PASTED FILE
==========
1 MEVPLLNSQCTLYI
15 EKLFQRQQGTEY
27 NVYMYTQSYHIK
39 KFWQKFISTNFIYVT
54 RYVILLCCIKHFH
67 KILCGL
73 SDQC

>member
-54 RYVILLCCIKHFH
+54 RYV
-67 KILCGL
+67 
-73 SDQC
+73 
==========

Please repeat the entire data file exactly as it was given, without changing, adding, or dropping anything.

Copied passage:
1 MEVPLLNSQCTLYI
15 EKLFQRQQGTEY
27 NVYMYTQSYHIK
39 KFWQKFISTNFIYVT
54 RYVILLCCIKHFH
67 KILCGL
73 SDQC

>member
-54 RYVILLCCIKHFH
+54 RYV
-67 KILCGL
+67 
-73 SDQC
+73 